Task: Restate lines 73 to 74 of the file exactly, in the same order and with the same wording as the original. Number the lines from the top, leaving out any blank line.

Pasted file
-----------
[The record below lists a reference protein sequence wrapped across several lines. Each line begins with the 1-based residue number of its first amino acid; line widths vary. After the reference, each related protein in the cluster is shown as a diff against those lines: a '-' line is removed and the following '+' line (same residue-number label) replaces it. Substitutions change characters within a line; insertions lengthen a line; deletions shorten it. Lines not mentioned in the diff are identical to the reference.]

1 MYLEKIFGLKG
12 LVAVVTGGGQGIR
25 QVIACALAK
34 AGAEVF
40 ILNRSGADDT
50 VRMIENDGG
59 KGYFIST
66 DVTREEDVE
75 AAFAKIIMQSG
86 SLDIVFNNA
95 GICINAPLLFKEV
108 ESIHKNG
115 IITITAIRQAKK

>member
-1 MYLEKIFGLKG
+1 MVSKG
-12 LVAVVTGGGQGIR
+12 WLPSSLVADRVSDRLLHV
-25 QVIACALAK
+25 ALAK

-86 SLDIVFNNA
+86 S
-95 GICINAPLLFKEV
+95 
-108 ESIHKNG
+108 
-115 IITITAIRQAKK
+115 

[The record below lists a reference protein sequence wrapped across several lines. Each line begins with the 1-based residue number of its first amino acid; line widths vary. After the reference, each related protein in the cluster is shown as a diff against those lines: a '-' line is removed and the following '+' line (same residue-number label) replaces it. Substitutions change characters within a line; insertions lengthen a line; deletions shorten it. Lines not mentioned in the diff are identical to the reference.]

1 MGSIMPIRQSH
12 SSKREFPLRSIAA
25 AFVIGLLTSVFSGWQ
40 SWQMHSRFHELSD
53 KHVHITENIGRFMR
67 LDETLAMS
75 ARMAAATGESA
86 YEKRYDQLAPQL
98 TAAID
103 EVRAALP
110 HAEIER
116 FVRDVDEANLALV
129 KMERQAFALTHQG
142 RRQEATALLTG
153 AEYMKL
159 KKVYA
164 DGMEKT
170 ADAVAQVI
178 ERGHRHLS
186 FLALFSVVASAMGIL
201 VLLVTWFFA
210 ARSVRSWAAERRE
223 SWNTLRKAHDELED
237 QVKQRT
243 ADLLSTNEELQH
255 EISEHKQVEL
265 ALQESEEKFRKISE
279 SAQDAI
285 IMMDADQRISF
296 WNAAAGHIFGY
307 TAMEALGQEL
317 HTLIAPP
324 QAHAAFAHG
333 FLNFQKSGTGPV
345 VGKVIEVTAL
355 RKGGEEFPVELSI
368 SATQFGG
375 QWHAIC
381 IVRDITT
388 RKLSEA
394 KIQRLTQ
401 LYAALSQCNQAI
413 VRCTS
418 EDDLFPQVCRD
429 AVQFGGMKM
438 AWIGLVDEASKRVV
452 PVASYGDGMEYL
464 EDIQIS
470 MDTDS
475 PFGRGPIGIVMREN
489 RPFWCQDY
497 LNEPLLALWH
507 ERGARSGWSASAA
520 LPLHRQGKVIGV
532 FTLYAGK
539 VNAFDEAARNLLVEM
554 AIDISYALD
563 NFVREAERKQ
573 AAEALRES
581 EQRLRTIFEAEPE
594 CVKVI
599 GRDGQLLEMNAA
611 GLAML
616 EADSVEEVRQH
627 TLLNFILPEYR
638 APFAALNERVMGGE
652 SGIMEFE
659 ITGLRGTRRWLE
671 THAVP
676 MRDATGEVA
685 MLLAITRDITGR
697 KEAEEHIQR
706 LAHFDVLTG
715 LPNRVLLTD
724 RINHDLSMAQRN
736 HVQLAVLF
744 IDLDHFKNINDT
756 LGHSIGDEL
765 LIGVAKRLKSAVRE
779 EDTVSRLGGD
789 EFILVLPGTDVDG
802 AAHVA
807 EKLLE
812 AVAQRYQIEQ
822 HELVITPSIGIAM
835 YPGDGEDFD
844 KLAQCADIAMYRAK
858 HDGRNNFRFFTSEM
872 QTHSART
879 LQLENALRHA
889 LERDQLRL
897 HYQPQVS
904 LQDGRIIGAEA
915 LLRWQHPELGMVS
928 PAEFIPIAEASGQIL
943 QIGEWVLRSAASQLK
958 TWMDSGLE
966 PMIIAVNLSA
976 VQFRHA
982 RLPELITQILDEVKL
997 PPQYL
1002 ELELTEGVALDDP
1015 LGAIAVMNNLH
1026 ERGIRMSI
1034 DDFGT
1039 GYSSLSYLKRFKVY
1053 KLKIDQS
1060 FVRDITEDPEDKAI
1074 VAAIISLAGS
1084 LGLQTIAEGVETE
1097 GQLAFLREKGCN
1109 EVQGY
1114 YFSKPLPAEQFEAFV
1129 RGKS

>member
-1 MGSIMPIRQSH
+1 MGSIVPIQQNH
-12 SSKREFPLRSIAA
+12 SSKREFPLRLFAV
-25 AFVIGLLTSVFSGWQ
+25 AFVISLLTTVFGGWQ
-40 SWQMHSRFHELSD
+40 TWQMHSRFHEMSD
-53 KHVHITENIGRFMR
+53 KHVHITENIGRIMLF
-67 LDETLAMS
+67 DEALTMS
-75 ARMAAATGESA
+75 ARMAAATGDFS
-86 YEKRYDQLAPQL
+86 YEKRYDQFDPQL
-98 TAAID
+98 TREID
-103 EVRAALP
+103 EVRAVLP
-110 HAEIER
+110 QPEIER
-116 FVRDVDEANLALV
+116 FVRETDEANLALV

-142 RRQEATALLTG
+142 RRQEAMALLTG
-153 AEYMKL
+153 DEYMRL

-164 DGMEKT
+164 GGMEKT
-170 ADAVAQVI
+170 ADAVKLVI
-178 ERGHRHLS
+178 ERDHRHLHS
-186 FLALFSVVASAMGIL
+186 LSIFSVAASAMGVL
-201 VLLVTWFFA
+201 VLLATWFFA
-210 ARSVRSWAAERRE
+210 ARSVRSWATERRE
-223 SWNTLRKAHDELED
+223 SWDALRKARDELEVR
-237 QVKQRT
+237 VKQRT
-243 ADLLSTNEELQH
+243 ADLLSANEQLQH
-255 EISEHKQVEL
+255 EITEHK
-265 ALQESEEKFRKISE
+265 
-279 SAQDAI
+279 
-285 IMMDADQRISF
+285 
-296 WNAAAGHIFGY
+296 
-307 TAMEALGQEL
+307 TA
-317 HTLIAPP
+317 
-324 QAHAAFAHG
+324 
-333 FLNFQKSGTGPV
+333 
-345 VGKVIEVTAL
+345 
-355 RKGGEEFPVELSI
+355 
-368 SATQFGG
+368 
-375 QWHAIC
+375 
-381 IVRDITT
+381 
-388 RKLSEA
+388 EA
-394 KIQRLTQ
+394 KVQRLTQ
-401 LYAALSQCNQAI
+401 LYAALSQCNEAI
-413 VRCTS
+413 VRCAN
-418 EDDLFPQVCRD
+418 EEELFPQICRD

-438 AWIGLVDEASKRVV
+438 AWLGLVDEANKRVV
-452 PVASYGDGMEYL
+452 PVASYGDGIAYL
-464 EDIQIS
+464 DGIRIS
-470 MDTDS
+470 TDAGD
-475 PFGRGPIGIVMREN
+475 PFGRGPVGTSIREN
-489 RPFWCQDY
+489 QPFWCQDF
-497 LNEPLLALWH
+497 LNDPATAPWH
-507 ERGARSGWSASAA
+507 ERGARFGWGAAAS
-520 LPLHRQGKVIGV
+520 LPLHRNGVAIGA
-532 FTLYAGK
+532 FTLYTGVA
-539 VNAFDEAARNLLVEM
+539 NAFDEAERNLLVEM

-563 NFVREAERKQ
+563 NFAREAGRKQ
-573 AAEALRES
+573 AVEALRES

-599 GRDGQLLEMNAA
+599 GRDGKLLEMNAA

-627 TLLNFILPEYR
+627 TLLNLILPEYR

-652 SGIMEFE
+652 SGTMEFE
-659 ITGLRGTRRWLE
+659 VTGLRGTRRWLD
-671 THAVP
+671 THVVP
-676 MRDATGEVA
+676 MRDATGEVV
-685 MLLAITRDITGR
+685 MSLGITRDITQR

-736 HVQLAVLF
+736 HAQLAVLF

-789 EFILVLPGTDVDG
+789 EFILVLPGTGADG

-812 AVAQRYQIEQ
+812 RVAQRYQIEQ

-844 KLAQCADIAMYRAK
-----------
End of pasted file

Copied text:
413 VRCTS
418 EDDLFPQVCRD